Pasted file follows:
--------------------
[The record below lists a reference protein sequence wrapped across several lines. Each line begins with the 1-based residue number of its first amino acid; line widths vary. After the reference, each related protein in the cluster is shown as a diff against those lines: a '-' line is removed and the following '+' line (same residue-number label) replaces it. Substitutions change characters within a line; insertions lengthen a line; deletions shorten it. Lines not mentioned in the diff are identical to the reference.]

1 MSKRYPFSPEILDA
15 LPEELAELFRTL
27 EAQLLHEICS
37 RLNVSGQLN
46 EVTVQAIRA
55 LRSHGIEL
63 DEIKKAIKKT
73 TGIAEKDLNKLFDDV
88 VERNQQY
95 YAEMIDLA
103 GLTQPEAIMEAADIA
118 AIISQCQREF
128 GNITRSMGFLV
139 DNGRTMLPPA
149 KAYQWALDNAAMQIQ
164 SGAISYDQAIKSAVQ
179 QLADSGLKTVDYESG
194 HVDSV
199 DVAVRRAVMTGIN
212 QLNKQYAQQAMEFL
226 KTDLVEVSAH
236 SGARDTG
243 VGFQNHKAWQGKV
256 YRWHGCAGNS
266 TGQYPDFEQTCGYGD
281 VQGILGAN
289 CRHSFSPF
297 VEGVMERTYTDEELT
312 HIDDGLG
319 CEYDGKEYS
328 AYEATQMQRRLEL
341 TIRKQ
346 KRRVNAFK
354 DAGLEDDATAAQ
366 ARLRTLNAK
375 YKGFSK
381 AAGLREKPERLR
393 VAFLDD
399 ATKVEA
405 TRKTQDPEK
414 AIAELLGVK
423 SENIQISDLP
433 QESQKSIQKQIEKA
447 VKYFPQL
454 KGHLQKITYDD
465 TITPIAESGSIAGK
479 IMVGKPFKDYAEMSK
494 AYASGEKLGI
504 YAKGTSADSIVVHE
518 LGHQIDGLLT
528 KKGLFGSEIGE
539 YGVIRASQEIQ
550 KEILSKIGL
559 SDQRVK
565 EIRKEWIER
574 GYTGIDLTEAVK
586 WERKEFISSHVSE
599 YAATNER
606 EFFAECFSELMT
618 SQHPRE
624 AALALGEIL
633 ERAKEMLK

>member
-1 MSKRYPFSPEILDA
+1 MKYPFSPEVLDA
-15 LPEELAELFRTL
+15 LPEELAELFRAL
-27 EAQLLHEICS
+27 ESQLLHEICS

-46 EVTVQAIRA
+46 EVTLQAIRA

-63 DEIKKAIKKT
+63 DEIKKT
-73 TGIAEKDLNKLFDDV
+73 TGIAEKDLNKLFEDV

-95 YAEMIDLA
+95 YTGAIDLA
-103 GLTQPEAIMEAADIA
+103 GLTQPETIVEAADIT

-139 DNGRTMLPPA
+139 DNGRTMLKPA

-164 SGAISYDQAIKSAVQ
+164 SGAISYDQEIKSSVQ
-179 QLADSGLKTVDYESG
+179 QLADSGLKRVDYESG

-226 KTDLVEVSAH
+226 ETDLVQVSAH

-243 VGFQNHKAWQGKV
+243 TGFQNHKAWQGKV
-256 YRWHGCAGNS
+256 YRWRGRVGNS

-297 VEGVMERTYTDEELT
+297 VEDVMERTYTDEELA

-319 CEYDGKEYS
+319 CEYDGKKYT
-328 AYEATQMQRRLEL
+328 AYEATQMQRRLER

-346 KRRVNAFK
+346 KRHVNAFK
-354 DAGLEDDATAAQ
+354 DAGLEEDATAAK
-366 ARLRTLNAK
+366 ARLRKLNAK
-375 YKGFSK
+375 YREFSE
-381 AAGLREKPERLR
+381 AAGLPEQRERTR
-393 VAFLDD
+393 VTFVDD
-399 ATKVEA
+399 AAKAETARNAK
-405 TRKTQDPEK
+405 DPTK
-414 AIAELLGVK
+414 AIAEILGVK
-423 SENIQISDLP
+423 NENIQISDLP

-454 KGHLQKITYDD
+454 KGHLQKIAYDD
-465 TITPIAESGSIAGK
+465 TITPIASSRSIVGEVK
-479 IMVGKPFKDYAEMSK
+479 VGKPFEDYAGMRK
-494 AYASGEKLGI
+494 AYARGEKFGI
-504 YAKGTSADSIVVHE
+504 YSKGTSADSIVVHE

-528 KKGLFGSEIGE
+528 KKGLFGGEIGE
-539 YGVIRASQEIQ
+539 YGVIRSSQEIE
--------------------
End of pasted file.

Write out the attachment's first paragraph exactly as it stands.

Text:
[The record below lists a reference protein sequence wrapped across several lines. Each line begins with the 1-based residue number of its first amino acid; line widths vary. After the reference, each related protein in the cluster is shown as a diff against those lines: a '-' line is removed and the following '+' line (same residue-number label) replaces it. Substitutions change characters within a line; insertions lengthen a line; deletions shorten it. Lines not mentioned in the diff are identical to the reference.]